In my work with Breast Cancer Network Australia I often say that an illness like cancer gives us the chance to let go of what no longer benefits us and take up what does. Making those choices (and continuing to make them) is wonderfully empowering. Knowing that there is no better time than NOW is also wonderfully freeing. When we haven’t chosen the changes in our lives – or the inner sense of confusion or chaos that sometimes accompanies serious illness – many of us will feel emotionally fragile or even out of control.

It’s often at those times that our usual ways of coping with change come under most strain or even come undone. People say to me, “I feel I am at a loss for the first time in my life.” Or, “I can’t bear feeling as though this [illness] has more power over my life than I have.”  I also hear, “I should be coping better than this…” which can add self-blame to an already potent mix of feelings.

Often, too, the stress of our diagnosis and treatment is all that we can effectively cope with. That means we simply must identify any other stress or unresolved difficulties or frustrations in our lives – and deal with them effectively.  It also means we can no longer postpone what we most want to do – especially when it adds pleasure and delight to our lives.

For many people those small, powerful changes in attitude and focus are not just positive; they are life changing. They certainly have been for me.

I have been writing for many years now and my books include Choosing Happiness: Life & Soul Essentials, Forgiveness and Other Acts of Love, Intimacy and Solitude and Seeking the Sacred.  What you may not know is that I’m a breast cancer survivor myself and have worked with Breast Cancer Network Australia for more than ten years, offering wellbeing presentations at their forums throughout Australia.

In my own family serious illness was inescapable. My mother, an uncle and two aunts died before they were forty, and I have learned first-hand how crucial the choices are that we make after a serious illness. My own response during and post-cancer was to focus on the qualities that eventually I wrote about in Forgiveness and Other Acts of Love.  They were courage, fidelity (to my values), restraint, generosity, tolerance and forgiveness.  I did this not because I wanted to be a “better person”, but because as a mother of two young children I needed to be a braver and wiser one – even a happier one. The alternative for me was to drown in my own anxieties, and I couldn’t afford that for their sake or mine.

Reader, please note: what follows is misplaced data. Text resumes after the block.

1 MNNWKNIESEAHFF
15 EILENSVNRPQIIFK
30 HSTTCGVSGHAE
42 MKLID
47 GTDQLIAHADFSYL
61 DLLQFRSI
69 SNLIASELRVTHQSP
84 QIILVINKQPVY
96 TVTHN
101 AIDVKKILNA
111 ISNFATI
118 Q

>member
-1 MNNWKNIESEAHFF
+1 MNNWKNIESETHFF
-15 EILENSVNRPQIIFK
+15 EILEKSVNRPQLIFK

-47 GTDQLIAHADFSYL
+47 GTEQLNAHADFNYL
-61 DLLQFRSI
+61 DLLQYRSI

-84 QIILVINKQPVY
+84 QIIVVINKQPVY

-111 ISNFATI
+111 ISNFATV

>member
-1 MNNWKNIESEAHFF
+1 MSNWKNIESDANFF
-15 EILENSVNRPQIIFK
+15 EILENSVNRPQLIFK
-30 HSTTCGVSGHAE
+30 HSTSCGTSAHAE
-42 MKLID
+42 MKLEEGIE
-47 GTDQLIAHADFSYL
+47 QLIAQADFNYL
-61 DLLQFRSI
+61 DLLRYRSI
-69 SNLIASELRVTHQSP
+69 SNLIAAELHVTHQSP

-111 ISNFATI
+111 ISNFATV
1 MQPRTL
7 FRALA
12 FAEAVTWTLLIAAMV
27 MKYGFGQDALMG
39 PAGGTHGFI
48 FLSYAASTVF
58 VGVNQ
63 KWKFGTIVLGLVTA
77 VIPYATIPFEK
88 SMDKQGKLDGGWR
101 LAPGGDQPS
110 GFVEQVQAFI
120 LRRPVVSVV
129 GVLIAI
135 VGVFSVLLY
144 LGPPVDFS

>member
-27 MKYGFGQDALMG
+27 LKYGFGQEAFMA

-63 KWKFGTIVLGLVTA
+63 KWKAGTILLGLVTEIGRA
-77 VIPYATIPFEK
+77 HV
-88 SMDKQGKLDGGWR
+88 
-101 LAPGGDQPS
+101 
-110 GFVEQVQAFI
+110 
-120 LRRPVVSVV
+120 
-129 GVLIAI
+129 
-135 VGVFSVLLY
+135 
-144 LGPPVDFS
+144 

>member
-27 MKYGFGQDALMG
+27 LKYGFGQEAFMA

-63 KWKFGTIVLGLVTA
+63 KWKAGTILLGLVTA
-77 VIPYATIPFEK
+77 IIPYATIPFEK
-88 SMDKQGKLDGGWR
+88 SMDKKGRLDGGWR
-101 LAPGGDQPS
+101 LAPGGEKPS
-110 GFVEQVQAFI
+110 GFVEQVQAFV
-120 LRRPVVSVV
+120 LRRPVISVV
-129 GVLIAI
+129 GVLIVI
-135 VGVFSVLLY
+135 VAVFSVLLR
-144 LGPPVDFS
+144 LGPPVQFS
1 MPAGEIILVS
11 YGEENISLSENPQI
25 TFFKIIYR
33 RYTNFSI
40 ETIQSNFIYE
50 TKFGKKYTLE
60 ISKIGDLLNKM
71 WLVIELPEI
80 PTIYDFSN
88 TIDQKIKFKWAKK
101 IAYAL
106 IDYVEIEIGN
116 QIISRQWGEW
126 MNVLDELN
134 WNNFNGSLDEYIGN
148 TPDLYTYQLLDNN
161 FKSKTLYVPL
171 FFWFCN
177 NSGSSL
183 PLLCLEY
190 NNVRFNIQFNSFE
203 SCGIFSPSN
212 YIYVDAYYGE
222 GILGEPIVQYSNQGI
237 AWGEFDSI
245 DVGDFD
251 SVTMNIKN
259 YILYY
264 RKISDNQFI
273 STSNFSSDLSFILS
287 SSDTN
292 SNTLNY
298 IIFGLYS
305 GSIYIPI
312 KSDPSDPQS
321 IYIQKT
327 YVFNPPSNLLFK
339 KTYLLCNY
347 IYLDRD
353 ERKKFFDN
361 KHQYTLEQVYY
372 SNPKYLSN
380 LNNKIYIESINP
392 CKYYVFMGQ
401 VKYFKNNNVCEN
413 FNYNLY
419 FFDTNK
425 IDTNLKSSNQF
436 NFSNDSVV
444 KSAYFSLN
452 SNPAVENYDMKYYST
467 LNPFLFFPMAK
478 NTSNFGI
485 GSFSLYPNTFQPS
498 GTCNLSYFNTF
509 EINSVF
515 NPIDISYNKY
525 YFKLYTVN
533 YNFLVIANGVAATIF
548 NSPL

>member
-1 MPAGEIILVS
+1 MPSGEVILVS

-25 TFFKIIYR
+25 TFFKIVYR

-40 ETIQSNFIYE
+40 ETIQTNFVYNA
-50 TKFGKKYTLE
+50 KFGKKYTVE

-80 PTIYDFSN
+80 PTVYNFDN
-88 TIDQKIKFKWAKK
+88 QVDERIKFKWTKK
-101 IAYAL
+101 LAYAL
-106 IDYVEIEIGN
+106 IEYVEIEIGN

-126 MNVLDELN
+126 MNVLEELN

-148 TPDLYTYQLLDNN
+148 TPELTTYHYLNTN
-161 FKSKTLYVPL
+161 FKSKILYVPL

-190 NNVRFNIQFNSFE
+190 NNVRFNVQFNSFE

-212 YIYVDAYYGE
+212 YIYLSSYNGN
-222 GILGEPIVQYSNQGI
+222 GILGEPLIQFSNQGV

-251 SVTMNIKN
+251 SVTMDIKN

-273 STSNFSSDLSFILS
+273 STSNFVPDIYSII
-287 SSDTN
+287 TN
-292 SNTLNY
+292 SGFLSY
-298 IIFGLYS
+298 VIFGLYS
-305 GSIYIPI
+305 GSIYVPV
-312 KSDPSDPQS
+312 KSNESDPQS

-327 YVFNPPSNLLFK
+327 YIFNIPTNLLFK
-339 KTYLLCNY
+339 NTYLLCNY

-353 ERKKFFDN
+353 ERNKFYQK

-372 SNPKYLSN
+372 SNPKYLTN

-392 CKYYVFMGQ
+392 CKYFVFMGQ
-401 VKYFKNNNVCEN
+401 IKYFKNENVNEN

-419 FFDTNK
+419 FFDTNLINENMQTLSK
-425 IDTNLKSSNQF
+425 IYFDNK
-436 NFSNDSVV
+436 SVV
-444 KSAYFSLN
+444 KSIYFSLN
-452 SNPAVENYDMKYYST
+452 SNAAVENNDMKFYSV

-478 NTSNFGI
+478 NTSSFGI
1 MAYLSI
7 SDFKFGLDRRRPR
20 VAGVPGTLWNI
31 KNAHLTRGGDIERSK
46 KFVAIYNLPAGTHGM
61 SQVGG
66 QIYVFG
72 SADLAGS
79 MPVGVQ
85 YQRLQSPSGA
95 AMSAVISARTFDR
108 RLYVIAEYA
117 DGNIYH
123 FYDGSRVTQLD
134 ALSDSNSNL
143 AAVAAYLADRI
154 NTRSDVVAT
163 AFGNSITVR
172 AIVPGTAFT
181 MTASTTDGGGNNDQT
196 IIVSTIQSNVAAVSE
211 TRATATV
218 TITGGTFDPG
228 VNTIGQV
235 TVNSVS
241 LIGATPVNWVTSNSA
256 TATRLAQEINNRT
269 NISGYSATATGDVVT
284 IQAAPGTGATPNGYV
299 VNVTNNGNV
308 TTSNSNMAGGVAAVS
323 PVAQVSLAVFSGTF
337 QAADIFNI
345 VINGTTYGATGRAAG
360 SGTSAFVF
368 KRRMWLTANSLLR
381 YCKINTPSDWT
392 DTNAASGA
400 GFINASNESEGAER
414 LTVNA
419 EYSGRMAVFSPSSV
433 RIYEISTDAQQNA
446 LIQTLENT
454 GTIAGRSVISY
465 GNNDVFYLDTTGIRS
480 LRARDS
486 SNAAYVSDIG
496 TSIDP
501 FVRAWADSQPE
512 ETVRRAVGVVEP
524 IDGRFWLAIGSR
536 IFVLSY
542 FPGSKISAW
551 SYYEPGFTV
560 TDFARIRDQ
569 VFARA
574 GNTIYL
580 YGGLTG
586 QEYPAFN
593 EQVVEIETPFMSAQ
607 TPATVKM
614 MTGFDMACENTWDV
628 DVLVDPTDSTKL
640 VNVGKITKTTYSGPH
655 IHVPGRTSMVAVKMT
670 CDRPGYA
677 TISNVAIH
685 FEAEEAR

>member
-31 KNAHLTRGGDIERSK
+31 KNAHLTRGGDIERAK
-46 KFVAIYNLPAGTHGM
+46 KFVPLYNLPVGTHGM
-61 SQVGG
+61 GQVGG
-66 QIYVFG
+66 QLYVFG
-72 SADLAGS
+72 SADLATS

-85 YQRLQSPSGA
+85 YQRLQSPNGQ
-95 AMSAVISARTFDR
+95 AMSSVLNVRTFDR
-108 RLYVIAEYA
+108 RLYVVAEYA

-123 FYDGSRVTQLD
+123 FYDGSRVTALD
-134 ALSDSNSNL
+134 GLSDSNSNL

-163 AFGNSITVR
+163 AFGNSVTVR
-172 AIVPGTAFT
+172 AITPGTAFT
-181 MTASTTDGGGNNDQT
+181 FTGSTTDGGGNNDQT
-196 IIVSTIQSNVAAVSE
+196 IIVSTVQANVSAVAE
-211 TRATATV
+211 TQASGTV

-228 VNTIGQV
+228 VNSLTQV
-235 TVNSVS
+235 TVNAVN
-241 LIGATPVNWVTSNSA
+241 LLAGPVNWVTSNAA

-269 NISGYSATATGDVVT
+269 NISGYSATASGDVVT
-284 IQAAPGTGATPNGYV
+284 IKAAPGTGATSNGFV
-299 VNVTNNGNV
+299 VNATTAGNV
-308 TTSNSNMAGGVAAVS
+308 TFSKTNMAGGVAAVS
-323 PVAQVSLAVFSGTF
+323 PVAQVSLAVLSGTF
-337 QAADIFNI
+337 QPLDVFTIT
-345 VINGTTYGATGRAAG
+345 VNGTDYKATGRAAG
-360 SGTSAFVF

There were good days and less good ones, but my stubborn focus on those qualities, and my increasing trust in them and familiarity with how they resonated in my life, really did change my life for the better. This doesn’t mean that I am glad that cancer is part of my story; it does mean that I am more appreciative than ever about life and living.

“Support for Life” in Sydney will run over six evenings from 11 April, with a break for Easter Monday, from 6.30-8.30pm. The location is Crow’s Nest, Sydney. A partner or support person may also participate. Group numbers are limited to 22 so early booking is required. Cost $395/$295 concession includes tea, coffee, notes. Please note that this is a group for women and men, and the emphasis is on support and skill-sharing that will be of benefit to participants whatever their stage of life or prognosis.

All details and bookings must be done through Quest for Life. Please go direct to the booking page